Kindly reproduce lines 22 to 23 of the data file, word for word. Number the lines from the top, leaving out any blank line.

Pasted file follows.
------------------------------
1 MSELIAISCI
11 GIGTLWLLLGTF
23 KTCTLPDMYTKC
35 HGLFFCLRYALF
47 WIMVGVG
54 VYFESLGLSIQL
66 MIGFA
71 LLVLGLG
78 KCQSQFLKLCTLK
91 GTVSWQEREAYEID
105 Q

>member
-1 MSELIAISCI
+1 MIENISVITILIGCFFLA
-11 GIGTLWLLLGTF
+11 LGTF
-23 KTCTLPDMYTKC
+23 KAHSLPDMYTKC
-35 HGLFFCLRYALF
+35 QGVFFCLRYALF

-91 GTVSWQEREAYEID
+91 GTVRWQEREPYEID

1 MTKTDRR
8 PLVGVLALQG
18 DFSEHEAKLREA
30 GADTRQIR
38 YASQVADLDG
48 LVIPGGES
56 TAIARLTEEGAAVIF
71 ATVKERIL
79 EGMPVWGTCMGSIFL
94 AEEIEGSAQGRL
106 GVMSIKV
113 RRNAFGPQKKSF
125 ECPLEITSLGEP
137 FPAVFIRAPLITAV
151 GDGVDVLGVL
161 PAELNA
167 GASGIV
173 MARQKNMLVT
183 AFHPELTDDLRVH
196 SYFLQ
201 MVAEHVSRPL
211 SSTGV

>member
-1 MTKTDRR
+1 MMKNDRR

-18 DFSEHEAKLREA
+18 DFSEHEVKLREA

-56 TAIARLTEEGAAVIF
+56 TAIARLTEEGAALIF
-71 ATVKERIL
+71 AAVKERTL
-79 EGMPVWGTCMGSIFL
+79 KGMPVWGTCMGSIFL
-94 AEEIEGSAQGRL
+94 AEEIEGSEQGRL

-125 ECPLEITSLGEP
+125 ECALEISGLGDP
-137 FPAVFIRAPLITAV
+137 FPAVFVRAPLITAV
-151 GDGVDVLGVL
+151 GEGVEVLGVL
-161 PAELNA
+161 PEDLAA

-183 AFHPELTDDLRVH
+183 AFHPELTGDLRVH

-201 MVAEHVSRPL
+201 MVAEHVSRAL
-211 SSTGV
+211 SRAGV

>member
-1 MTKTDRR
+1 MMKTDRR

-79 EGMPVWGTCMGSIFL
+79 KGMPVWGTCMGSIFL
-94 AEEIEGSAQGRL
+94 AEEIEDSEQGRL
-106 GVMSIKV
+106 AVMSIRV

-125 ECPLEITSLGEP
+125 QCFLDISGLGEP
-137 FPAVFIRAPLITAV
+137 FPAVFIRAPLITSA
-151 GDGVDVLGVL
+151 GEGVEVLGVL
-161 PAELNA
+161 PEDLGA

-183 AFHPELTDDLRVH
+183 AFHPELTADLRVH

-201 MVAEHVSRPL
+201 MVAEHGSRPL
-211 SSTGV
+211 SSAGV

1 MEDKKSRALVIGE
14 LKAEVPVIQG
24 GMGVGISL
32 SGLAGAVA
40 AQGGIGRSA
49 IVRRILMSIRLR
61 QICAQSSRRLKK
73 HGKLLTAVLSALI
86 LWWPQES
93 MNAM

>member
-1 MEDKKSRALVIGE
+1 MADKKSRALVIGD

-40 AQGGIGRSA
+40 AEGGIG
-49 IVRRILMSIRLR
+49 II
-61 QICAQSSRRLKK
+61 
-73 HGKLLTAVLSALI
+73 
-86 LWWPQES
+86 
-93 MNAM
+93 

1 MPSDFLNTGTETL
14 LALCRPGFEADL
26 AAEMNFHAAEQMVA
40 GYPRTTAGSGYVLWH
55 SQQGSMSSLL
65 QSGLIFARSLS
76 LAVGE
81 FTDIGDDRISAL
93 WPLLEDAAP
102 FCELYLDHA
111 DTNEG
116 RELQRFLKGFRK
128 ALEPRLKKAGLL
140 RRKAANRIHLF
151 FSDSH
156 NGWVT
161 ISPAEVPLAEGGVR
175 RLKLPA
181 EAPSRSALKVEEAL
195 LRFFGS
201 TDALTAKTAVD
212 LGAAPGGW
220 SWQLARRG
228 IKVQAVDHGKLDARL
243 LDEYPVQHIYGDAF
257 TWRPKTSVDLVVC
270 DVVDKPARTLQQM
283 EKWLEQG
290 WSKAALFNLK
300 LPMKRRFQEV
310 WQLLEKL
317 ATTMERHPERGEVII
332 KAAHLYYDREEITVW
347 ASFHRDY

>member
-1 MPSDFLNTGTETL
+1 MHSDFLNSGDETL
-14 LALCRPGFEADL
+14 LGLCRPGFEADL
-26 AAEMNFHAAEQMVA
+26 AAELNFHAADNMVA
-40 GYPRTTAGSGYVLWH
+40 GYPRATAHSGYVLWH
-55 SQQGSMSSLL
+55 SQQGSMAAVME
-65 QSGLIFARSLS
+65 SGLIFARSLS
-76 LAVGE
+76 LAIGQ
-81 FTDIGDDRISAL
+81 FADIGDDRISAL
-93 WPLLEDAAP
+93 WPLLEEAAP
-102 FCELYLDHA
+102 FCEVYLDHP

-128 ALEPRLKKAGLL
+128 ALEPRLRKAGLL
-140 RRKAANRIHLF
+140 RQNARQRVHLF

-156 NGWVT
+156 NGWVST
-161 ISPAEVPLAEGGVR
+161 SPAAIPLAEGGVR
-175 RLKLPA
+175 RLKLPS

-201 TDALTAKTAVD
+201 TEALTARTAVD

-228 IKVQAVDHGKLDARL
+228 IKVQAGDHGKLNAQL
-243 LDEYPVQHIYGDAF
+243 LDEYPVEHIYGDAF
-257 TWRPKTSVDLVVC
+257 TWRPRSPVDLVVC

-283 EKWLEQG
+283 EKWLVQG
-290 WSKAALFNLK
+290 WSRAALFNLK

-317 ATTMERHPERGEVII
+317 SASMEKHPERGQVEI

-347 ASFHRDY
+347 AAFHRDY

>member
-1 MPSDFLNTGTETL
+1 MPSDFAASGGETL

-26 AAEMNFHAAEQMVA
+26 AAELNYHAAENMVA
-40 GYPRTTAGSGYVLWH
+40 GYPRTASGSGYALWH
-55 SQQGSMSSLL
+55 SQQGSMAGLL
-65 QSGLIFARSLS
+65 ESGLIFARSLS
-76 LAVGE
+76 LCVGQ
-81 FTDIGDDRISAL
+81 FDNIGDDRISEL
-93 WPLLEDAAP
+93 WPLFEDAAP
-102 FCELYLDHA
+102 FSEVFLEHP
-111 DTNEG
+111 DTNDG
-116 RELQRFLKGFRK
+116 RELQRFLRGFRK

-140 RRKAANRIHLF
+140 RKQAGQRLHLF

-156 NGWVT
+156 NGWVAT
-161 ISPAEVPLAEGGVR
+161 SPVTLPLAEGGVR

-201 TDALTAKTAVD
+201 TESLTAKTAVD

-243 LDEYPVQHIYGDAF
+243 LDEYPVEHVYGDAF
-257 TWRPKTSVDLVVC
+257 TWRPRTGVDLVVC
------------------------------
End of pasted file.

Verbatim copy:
+91 GTVRWQEREPYEID

1 MTKTDRR